nep-tra New Economics Papers
on Transition Economics
Issue of 2008‒09‒20
nine papers chosen by
J. David Brown
Heriot-Watt University

  1. Do domestic firms benefit from geographic proximity with FDI? Evidence from the privatization of the Czech glass industry By Elisa Gaelotti
  2. Are private banks more efficient than public banks ? Evidence from Russia By Alexei Karas; Koen Schoors; Laurent Weill
  3. Industrial Upgrade, Employment Shock and Land Centralization in China By Shunfeng Song; Chengsi Wang; Jianghuai Zheng
  4. Mapping Poverty in Rural China: How Much Does the Environment Matter? By Susan Olivia; John Gibson; Scott Rozelle; Jikun Huang; Xiangzheng Deng
  5. The Prediction of Corporate Bankruptcy and Czech Economy’s Financial Stability through Logit Analysis By Petr Jakubík
  6. Large Shocks and Small Changes in the Marriage Market for Famine Born Cohorts in China By Loren Brandt; Aloysius Siow; Carl Vogel
  7. Financial Geographies and Emerging Markets in Europe By Karreman, B.
  8. The Effects of Reforming the Chinese Dual-Track Price System By John Bennett; Huw Dixon; Helen X.Y. Hu
  9. Value-at-Risk on Central and Eastern European Stock Markets: An Empirical Investigation Using GARCH Models By Vít Bubák

  1. By: Elisa Gaelotti (Institute of Economic Studies, Faculty of Social Sciences, Charles University, Prague, Czech Republic)
    Abstract: This paper analyzes the effects of geographical proximity and agglomeration of FDIs (foreign direct investments) on domestic firms in the privatized glass sector in the Czech Republic. The motivation for this research is based on the scant evidence in Central and Eastern Europe of the effects of geographical proximity and agglomeration on the productivity of domestic firms. This study aims to explain how spillovers are transferred from FDIs to domestic firms. The econometrical analysis, using original panel data from 1990 to 2006, provides evidence that the agglomeration of FDIs has a negative and significant effect on the productivity of domestic firms in the glass sector at a 5% level. The effect of geographical proximity to FDIs is significant at a 10% level but not in all models. The results support the importance of geographic proximity and agglomeration of FDIs and conform with the evidence that shows that FDIs have produced negative spillovers on domestic firms in transition countries.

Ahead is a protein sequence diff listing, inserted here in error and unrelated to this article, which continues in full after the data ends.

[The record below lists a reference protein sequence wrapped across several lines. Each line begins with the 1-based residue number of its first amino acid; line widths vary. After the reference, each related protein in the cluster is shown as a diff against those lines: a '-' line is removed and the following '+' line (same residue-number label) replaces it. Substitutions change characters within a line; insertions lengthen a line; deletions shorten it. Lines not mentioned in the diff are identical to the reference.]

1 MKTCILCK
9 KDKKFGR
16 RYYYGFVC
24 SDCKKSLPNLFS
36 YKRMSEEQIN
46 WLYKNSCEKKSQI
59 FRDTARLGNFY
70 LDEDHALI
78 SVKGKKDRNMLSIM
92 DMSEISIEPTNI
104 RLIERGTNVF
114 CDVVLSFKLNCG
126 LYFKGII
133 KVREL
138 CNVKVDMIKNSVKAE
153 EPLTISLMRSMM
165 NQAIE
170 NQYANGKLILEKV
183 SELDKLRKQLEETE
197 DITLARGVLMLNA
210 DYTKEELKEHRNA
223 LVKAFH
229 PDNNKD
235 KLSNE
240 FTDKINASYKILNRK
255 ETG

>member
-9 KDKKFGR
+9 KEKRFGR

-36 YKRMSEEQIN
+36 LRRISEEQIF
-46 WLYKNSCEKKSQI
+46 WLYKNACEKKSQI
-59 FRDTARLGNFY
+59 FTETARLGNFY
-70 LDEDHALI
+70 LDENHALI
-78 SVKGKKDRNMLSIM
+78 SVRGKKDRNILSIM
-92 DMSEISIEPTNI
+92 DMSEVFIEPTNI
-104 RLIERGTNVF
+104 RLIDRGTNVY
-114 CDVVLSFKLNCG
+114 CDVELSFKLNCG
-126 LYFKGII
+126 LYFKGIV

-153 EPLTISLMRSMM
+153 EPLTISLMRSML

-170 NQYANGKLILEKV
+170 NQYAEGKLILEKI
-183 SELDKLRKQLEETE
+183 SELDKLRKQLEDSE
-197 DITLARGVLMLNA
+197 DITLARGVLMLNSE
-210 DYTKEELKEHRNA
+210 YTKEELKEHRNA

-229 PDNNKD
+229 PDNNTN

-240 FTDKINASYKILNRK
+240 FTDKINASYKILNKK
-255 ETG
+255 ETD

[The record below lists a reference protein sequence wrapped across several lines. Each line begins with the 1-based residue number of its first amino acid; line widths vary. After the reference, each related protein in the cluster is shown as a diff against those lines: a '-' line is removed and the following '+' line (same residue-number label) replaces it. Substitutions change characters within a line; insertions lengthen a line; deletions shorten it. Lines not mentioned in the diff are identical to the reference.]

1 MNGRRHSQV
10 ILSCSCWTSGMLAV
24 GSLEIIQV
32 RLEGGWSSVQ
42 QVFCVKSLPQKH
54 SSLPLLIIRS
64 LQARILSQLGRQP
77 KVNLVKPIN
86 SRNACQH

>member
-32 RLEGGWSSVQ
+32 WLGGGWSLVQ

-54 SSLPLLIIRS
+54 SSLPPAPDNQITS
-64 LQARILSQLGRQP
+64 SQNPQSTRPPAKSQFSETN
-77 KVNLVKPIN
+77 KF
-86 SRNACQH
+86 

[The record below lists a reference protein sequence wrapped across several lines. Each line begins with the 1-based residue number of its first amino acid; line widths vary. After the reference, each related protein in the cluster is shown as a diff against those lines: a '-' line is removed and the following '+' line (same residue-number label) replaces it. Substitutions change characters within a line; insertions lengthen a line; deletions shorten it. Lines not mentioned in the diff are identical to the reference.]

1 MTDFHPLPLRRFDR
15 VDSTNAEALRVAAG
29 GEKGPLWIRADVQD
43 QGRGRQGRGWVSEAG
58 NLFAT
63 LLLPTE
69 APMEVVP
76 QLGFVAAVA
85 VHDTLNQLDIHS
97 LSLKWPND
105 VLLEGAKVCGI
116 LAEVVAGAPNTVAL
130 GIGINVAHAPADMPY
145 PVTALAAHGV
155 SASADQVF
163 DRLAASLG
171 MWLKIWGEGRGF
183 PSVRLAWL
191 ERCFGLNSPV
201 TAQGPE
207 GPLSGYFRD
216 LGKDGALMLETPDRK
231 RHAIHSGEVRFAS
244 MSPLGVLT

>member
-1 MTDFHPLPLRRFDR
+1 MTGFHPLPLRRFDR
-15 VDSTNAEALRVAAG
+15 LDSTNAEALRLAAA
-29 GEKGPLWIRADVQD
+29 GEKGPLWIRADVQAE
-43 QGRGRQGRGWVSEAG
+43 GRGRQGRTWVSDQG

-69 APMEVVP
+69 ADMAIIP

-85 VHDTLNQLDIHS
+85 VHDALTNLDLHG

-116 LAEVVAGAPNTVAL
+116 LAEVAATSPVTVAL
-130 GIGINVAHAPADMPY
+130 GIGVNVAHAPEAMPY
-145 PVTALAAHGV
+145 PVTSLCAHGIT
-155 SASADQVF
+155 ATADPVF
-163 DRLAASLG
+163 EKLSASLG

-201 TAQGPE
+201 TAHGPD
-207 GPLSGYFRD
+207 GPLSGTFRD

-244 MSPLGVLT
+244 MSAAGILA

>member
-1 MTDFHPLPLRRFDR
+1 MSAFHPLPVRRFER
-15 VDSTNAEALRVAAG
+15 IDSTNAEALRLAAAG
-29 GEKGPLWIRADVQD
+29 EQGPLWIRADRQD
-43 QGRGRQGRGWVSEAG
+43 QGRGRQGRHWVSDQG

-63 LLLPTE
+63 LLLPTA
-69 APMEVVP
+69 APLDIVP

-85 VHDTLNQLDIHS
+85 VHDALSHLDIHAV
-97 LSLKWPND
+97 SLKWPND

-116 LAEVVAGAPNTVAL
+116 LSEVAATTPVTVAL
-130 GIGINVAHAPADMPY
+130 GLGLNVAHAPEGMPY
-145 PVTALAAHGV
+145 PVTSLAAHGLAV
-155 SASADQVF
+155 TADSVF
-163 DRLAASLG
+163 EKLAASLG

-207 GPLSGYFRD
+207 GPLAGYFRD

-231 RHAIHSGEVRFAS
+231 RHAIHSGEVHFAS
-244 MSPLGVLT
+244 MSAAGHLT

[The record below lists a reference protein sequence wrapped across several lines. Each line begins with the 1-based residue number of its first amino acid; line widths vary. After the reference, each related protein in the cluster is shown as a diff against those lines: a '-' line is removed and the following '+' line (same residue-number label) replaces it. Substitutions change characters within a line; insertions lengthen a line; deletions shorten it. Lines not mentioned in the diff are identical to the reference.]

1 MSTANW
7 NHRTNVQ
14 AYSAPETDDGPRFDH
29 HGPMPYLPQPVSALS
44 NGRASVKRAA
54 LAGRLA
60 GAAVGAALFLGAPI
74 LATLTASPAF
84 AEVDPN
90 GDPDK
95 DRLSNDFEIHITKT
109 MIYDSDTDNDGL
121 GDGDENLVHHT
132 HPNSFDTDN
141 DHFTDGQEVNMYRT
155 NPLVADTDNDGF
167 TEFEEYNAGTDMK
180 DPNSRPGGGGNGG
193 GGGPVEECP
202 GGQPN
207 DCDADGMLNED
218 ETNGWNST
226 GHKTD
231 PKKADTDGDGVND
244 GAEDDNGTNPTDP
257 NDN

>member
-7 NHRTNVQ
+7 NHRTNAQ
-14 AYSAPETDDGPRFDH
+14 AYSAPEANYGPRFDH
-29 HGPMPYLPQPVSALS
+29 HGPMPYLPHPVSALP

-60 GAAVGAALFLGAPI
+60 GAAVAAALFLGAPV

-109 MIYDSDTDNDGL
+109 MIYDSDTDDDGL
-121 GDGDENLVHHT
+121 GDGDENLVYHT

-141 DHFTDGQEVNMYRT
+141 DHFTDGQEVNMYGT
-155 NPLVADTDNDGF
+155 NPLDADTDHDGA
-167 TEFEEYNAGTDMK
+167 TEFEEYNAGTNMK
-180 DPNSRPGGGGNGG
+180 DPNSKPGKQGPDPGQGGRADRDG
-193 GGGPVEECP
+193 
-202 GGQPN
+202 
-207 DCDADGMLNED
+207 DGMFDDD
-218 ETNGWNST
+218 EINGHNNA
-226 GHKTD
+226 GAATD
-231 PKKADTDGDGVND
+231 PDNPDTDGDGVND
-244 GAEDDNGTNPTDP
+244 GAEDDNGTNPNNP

Keywords: Foreign direct investments, agglomeration economies, panel data, regional location, Czech Republic, glass industry
    JEL: C23 F21 F23 L61 O18 R12
    Date: 2008–09
  2. By: Alexei Karas; Koen Schoors; Laurent Weill (Laboratoire de Recherche en Gestion et Economie, Institut d'Etudes Politiques, Strasbourg)
    Abstract: We study whether bank ownership is related to bank efficiency in Russia. We find that foreign banks are more efficient than domestic private banks and – surprisingly – that domestic private banks are not more efficient than domestic public banks. These results are not driven by the choice of the production process, the bank’s environment, the management’s risk preferences, the bank’s activity mix, size or the econometric approach. The evidence in fact suggests that domestic public banks are more efficient than domestic private banks and that the efficiency gap between these two types of banks is not lower after the introduction of deposit insurance in 2004. This may be due to increased switching costs or to the moral hazard effects of deposit insurance. The policy conclusion is that the efficiency of the Russian banking system may benefit more from increased levels of competition and higher access of foreign banks than from bank privatization.
    Keywords: Bank Efficiency; State Ownership; Foreign ownership; Russia.
    JEL: G21 P30 P34 P52
    Date: 2008
  3. By: Shunfeng Song (Department of Economics, University of Nevada, Reno); Chengsi Wang (Department of Economics, University of New South Wales); Jianghuai Zheng (Department of Economics, Nanjing University)